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Great advice for those considering a gap year

Date added: Thursday 12th May 2016

Richard Nimmo, Chair of Year Out Group and MD of Blue Ventures Expeditions recently took part in Guardian Newspaper live chat about gap years. He and the other contributors were asked how they would advise someone considering gap year and we've paraphrased some of it below. A full transcript of the live chat is available at

  • Use the time to focus on what you want to do and re-charge. A break from study and work can help to re-focus and move ahead in studies, life or career.
  • International travel, volunteering and employment are precious experiences on a CV.
  • Make sure some of your Gap Year has relevance on your intended career if you're hoping to impress for a particuar job.
  • Volunteer abroad and gain hands-on experience in your "dream field", ie if its cetacean research you are passionate about - then if you can show that you have spent 3 months researching whales and dolphins in Patagonia.
  • Learn a new language - everyone is impressed if you can speak a local language that you have learnt whilst on your gap year.
  • Do something unusual - learn a skill that will make you stand out from the rest. What will impress potential employees?
  • Plan - you'll soon find you're 6 months through and still sitting on your parent's sofa. Get a plan and ensure you achieve some goals within the year
  • Do something practical, have things to do and people to meet at the other end, with an assignment to complete. There will still be room for wandering.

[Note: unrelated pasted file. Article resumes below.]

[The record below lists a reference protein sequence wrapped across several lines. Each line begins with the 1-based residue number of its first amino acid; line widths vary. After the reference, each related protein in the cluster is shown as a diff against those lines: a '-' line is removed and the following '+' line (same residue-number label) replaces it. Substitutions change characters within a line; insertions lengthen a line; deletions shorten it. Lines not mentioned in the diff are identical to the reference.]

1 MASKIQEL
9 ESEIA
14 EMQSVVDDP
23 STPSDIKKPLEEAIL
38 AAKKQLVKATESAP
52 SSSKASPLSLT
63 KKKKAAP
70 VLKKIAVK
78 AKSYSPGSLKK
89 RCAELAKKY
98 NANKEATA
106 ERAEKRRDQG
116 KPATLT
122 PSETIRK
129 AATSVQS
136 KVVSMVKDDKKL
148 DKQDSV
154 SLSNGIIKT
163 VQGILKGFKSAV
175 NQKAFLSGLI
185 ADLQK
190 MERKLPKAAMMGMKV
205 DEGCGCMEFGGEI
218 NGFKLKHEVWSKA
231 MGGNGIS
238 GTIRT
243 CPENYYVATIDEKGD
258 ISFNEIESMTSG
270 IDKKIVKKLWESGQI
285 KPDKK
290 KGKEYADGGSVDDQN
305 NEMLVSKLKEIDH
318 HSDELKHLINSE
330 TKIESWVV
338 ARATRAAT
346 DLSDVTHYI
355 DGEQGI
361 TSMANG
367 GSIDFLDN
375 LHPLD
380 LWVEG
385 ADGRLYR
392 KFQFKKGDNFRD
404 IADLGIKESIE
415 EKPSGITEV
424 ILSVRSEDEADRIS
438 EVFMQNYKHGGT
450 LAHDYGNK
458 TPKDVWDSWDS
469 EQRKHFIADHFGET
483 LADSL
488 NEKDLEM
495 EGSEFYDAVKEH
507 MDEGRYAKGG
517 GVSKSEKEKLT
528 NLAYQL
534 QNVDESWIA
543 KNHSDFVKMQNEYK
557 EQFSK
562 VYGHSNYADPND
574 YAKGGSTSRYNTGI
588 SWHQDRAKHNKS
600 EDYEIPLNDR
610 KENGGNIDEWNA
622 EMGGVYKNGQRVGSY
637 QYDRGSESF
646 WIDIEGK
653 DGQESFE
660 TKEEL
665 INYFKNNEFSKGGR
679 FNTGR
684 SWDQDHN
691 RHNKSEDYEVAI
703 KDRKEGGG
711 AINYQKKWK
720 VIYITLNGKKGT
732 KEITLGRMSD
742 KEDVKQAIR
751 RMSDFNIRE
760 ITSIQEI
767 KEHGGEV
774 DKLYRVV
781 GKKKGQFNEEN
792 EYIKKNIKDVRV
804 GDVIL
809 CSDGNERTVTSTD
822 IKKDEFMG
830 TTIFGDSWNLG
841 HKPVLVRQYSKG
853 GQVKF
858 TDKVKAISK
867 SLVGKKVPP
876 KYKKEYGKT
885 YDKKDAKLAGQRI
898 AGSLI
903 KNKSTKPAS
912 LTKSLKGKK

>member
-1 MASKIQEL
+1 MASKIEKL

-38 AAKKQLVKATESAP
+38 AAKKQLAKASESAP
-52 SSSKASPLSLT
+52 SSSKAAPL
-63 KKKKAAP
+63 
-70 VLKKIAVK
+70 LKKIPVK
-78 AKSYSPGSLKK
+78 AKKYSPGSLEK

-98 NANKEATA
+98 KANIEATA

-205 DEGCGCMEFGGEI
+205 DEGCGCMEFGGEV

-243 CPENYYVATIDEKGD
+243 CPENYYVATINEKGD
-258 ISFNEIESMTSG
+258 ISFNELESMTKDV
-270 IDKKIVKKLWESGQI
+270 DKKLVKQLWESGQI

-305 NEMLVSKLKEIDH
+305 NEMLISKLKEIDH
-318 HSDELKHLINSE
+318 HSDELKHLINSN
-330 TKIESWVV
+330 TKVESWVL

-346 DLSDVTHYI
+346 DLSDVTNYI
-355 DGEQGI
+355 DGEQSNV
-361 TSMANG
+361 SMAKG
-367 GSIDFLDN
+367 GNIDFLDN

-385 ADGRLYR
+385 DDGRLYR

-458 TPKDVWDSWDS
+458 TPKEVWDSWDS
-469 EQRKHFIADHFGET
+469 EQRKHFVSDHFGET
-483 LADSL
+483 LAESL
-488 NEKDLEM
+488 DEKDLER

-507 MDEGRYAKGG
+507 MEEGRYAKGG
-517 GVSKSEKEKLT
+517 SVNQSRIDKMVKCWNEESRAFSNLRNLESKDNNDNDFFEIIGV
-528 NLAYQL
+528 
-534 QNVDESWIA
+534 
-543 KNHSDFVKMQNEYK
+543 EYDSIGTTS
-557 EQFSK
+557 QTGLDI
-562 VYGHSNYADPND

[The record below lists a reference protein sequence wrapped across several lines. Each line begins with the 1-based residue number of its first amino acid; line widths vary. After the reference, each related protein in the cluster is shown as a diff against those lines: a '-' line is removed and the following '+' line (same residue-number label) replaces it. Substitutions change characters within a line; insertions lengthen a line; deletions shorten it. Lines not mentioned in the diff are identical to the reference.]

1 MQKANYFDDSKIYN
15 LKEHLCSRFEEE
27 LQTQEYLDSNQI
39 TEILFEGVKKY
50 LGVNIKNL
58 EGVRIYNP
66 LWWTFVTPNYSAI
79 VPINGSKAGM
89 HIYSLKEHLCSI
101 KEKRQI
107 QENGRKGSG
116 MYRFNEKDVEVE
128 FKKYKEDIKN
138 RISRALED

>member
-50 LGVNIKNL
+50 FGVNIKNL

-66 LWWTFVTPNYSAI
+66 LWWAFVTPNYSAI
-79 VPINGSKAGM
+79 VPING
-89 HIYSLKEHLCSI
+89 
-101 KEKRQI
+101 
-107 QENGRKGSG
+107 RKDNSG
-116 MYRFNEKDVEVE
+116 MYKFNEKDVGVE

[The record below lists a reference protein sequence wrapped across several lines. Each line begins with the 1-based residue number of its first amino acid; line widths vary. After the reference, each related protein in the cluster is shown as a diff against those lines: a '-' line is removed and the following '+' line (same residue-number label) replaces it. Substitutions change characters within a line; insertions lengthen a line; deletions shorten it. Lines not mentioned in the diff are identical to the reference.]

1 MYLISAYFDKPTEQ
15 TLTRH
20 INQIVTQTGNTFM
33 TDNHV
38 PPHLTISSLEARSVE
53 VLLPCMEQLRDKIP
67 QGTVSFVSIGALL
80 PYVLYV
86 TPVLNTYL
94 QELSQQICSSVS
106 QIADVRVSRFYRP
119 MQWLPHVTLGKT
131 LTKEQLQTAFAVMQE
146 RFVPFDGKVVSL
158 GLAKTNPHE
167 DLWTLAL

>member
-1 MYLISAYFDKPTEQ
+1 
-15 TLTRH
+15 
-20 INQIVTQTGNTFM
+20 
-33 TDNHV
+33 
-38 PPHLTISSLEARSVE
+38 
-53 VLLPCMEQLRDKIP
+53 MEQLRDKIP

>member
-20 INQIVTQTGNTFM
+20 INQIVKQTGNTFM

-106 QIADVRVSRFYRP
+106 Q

• Don't feel a gap year only means travelling, you can do anything you want with that year, you're free, even if it means a year in industry for you, make the most of the time.
  • Make it count this is often a once in a lifetime opportunity but its important you get the most out of it.
  • A gap year is a great way to adapt to new environments, meet new people and learn transferable skills - think about volunteering, training, working and internships.
  • Make sure you give yourself plenty of time to organise your gap year and agree with your university to defer your place for a year so you have something to come back to.
  • Get some support The National Careers Service can offer support on getting the most out of your gap year and advisers are on hand to support you through this 7 days a week from 8am-10pm -
  • Use your gap year as your 'Tell me about yourself' answer.
  • Make sure the experience you gain reflect the skills and competencies on your CV.
  • Link anything you do to your target role.
  • NEVER feel defensive or apologetic for your time out. Sell your experiences as a whole set of positives.
  • You have some great stories to tell, but your BEST story is the one that shows, based on what you learned, what you can do next for your prospective employer.
  • Don't wait for roles to come up, engage with companies and people you'd like to work for and ask what opportunities they may have coming up.
  • Decide what to do based on what you want. After all, that's what counts, and don't feel the need to be defensive to others about your decisions!
  • Remember that no matter what you decide to do you'll be learning some hugely important skills: independence, communication, organisation and confidence being just some of them!
  • Travel. It's a great way to learn a whole host of new skills - from a new language, to negotiation, to project management.